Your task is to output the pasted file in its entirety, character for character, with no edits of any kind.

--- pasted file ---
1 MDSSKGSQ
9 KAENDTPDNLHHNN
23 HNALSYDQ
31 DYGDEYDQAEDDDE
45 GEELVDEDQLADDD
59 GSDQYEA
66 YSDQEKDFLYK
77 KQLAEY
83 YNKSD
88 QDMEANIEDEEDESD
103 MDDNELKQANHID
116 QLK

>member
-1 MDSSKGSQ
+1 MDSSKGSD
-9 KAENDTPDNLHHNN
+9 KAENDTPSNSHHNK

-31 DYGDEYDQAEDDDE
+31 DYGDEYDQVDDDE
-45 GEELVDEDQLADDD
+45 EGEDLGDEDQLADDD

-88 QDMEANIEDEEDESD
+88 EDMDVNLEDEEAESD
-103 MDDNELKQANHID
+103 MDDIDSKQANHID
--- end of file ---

1 MDSSKGSQ
9 KAENDTPDNLHHNN
23 HNALSYDQ
31 DYGDEYDQAEDDDE
45 GEELVDEDQLADDD
59 GSDQYEA
66 YSDQEKDFLYK
77 KQLAEY
83 YNKSD
88 QDMEANIEDEEDESD
103 MDDNELKQANHID
116 QLK

>member
-1 MDSSKGSQ
+1 MDSSKGSD
-9 KAENDTPDNLHHNN
+9 KAENDTPSNSHHNK

-31 DYGDEYDQAEDDDE
+31 DYGDEYDQVDDDE
-45 GEELVDEDQLADDD
+45 EGEDLGDEDQLADDD

-88 QDMEANIEDEEDESD
+88 EDMDVNLEDEEAESD
-103 MDDNELKQANHID
+103 MDDIDSKQANHID